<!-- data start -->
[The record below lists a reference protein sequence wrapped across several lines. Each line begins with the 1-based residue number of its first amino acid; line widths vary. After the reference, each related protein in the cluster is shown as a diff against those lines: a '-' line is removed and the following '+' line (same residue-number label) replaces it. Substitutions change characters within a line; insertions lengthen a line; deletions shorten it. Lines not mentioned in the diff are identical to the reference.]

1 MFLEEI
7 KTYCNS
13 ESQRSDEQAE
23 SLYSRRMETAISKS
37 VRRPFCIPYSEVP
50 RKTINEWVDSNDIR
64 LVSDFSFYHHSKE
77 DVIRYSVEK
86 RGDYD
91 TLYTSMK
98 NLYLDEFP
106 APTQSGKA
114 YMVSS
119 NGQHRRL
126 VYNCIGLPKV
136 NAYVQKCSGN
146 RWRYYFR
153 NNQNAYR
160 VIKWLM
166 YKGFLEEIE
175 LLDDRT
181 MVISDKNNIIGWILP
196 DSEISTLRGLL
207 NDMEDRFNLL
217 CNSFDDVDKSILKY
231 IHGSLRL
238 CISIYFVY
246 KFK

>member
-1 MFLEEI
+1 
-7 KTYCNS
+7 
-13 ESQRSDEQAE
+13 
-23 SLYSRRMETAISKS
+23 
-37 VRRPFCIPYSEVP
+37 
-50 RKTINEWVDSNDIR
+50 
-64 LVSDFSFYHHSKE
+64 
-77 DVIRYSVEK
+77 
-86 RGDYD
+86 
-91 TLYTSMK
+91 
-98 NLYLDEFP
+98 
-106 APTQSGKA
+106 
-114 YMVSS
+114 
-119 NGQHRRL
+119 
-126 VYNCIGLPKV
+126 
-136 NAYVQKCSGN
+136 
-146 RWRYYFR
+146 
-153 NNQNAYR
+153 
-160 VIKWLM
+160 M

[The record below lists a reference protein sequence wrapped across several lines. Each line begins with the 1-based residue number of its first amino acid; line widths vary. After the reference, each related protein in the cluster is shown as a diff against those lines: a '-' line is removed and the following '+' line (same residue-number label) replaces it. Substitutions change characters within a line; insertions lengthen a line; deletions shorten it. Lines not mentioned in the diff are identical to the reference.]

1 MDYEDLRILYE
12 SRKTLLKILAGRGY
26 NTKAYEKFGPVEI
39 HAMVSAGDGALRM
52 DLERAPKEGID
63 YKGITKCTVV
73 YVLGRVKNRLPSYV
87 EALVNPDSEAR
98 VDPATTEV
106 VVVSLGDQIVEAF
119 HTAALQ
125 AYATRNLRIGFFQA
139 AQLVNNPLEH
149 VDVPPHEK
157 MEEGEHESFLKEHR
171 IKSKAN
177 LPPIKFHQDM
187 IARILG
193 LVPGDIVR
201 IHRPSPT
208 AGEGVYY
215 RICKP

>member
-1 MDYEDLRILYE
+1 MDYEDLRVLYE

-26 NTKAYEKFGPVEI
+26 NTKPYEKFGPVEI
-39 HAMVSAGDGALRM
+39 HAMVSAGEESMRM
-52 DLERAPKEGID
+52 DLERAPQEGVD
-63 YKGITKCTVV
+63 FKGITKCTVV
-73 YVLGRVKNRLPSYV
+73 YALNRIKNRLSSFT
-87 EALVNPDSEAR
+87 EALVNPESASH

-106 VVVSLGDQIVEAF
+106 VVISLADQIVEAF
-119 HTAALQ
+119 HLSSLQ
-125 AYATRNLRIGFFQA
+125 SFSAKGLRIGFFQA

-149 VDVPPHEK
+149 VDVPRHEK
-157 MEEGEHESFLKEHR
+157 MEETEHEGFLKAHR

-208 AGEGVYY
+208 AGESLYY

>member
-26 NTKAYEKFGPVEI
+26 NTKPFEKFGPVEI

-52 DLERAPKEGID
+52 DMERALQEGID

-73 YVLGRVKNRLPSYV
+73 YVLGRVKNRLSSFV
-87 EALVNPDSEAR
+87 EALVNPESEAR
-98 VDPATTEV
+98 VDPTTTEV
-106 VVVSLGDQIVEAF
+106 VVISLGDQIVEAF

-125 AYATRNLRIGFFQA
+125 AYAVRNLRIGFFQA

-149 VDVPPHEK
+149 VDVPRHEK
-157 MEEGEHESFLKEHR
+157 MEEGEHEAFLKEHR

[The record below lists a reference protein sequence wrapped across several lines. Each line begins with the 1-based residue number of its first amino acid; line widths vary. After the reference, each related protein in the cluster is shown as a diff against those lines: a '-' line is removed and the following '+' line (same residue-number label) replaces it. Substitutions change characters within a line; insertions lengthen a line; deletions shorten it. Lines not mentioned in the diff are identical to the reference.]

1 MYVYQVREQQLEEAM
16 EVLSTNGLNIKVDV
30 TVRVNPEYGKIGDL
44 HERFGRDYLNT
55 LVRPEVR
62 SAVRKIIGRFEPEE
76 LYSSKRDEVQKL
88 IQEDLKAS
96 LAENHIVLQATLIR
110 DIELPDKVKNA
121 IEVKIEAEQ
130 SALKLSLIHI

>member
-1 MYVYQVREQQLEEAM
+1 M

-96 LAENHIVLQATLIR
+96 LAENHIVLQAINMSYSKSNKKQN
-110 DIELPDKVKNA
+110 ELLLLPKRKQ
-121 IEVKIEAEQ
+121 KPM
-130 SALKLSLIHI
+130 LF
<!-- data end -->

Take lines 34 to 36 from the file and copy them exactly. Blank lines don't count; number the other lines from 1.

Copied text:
+7 
-13 ESQRSDEQAE
+13 